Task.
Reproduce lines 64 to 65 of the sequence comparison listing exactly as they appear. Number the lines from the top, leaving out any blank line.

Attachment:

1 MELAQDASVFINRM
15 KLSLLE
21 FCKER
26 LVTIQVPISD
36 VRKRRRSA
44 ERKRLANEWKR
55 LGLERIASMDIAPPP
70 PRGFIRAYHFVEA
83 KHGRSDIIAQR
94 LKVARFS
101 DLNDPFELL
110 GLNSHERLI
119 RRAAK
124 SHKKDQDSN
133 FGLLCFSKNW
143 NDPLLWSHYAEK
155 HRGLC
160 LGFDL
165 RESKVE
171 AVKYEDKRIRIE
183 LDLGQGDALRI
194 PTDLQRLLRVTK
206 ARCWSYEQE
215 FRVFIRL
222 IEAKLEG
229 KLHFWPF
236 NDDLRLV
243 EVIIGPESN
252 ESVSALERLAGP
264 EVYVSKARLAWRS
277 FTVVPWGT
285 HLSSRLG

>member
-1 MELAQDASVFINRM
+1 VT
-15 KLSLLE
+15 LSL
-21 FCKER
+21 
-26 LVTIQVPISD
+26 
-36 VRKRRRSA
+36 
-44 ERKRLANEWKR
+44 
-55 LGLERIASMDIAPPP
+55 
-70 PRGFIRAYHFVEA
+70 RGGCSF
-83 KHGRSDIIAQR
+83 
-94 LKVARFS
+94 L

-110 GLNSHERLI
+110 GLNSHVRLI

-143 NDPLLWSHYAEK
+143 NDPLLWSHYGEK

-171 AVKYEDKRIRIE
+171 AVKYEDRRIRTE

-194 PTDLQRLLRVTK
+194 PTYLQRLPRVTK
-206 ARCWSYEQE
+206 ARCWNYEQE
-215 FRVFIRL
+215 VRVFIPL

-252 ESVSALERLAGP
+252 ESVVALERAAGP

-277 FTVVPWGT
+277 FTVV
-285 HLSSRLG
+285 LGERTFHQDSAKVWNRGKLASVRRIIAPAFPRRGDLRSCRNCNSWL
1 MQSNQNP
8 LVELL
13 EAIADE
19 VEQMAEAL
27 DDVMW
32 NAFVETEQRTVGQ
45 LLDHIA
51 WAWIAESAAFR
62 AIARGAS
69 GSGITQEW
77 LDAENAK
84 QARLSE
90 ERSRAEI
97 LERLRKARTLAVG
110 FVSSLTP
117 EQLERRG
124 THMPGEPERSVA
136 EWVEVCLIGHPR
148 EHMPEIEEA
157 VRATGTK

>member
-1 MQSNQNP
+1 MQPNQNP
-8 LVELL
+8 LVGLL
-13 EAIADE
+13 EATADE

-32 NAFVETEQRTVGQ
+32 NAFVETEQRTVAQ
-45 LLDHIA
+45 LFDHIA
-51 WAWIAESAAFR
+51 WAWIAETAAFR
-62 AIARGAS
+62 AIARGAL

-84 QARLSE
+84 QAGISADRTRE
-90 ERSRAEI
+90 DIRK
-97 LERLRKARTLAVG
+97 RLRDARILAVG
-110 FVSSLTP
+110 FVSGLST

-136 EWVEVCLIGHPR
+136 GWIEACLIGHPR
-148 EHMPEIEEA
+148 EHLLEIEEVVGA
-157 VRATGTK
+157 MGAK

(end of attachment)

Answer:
-215 FRVFIRL
+215 VRVFIPL